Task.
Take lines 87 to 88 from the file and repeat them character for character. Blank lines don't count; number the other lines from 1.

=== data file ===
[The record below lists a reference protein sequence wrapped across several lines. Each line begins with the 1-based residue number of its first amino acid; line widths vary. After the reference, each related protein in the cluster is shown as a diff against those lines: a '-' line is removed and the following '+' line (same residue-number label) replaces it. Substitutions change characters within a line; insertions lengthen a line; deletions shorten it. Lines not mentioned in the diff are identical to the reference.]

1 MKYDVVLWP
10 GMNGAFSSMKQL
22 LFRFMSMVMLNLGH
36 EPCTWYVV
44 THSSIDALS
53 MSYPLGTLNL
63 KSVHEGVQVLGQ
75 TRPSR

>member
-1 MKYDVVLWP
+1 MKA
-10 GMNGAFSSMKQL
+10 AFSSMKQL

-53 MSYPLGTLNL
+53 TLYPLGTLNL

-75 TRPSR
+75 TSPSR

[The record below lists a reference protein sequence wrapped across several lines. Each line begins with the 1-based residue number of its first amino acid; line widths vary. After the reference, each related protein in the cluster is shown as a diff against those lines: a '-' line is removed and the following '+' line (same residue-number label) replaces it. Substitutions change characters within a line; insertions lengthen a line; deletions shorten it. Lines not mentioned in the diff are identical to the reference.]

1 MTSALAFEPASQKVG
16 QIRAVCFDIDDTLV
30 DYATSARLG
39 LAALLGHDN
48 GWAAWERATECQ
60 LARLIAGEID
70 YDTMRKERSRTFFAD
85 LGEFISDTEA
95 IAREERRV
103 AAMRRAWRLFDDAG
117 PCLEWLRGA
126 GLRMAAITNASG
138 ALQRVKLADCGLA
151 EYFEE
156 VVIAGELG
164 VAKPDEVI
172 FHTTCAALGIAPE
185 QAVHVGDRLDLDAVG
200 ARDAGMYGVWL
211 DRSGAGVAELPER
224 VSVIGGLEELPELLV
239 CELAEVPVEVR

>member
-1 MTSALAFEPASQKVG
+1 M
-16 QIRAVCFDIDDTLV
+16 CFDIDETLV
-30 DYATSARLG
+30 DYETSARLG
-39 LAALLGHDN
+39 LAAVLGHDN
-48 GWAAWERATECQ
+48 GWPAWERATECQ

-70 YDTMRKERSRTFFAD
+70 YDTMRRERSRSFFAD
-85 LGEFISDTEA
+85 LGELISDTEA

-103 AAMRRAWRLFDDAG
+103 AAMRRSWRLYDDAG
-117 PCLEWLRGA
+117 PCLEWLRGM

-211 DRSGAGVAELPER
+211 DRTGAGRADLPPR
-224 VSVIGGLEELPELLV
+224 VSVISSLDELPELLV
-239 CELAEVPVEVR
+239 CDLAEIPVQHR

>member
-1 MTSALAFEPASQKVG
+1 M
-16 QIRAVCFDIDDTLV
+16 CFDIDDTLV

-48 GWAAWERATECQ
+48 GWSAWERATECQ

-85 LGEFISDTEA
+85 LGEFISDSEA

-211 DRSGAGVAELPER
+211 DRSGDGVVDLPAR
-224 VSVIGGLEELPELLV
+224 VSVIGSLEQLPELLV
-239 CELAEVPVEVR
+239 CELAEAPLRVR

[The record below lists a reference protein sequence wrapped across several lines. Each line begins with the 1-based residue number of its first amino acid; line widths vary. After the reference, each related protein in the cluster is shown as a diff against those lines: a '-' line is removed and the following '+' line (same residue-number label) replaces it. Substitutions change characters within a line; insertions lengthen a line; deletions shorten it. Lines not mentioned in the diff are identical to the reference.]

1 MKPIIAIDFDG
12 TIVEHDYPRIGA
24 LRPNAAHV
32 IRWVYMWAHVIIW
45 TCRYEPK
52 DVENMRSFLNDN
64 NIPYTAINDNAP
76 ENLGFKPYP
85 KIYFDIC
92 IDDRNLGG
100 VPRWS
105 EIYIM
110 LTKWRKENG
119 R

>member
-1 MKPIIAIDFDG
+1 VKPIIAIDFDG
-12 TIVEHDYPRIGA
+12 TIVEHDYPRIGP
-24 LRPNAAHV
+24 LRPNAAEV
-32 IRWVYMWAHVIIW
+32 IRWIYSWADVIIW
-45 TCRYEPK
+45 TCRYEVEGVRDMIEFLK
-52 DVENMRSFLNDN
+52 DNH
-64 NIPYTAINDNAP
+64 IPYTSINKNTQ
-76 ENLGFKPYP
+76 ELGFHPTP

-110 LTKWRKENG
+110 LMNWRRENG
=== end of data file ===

45 TCRYEPK
52 DVENMRSFLNDN